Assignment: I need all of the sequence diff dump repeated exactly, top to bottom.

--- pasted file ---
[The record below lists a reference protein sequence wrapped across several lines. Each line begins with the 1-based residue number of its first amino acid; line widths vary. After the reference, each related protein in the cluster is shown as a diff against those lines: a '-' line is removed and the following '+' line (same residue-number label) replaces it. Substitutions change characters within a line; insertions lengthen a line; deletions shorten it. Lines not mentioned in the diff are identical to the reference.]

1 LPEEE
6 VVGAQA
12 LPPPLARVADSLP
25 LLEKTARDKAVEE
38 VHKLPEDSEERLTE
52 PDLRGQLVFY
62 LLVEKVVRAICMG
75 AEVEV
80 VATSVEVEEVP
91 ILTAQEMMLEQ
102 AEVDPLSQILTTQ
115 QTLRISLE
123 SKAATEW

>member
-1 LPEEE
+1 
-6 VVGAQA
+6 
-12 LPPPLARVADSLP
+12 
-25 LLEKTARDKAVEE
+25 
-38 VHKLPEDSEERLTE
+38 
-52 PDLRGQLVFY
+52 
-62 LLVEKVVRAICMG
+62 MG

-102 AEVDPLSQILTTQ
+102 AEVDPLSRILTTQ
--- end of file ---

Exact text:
[The record below lists a reference protein sequence wrapped across several lines. Each line begins with the 1-based residue number of its first amino acid; line widths vary. After the reference, each related protein in the cluster is shown as a diff against those lines: a '-' line is removed and the following '+' line (same residue-number label) replaces it. Substitutions change characters within a line; insertions lengthen a line; deletions shorten it. Lines not mentioned in the diff are identical to the reference.]

1 LPEEE
6 VVGAQA
12 LPPPLARVADSLP
25 LLEKTARDKAVEE
38 VHKLPEDSEERLTE
52 PDLRGQLVFY
62 LLVEKVVRAICMG
75 AEVEV
80 VATSVEVEEVP
91 ILTAQEMMLEQ
102 AEVDPLSQILTTQ
115 QTLRISLE
123 SKAATEW

>member
-1 LPEEE
+1 
-6 VVGAQA
+6 
-12 LPPPLARVADSLP
+12 
-25 LLEKTARDKAVEE
+25 
-38 VHKLPEDSEERLTE
+38 
-52 PDLRGQLVFY
+52 
-62 LLVEKVVRAICMG
+62 MG

-102 AEVDPLSQILTTQ
+102 AEVDPLSRILTTQ